The problem came when the reports starting coming in for some of the adults.
It seems this Christmas has been particularly stressful for many of you out there -- and more than a few of you are letting the stress of the holiday interfere with your Christmas spirit. There were quite a few of the usual suspects bouncing between the naughty and nice lists -- all the county commissioners and city council members as well as a few teachers and principals from the local schools. You know who you are.
And then there was Mayor Al King. Tsk, tsk. The elves tell me he almost always just makes it on the nice list by the skin of his teeth.
I managed not to delete anything important or to press any buttons I shouldn't have, so it looks like Christmas is still on schedule.
I did check to see before I left if I was on the nice list -- and so far, so good.
As I prepared to head home, I poked my head into Santa's office to say good-bye.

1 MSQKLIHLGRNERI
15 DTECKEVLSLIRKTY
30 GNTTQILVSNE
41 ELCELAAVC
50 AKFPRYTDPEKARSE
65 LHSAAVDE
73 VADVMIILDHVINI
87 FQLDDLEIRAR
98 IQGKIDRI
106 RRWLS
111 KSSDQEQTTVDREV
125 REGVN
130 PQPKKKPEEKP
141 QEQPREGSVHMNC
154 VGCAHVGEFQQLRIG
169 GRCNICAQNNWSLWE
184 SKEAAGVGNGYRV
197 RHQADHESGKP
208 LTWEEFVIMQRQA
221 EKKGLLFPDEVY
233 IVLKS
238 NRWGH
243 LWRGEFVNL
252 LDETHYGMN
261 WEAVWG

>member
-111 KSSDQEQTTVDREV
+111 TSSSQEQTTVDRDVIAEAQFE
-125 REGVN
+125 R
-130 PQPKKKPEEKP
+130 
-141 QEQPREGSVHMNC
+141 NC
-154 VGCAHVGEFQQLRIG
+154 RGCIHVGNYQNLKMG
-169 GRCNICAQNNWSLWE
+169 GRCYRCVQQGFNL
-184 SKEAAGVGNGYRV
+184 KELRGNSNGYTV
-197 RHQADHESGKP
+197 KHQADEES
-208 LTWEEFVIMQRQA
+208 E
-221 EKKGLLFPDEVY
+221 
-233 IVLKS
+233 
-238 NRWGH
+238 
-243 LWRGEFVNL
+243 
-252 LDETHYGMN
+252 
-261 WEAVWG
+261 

He was busy deciding on the Christmas Eve meals for the reindeer and shining up the bells for their reins.
"Everything on schedule, Laura?" Santa asked.
"I have everything working like a well-oiled machine, Santa," I said.
Stan rolled his eyes.
"Call me a little earlier next year and I can clear my schedule to help you pack for your Christmas Eve trip," I said.
Stan got a look of panic on his face.
"We really need you for more bear-hugging next year, Laura," he said.
"I will pencil you in," I said.
Santa gave me a big hug -- and even Stan made sure I took home a magic bell to commemorate my trip.
And as I got back into the reindeer express, I heard Santa call out one more message -- this one for the people back home.
"Tell everyone in Wayne County not to worry, my GPS will have me there in plenty of time before Christmas. Wish all the boys and girls and their moms and dads a Merry Christmas for me."
And so I am, as an official Santa's helper, wishing all of you and yours a happy, happy holiday season.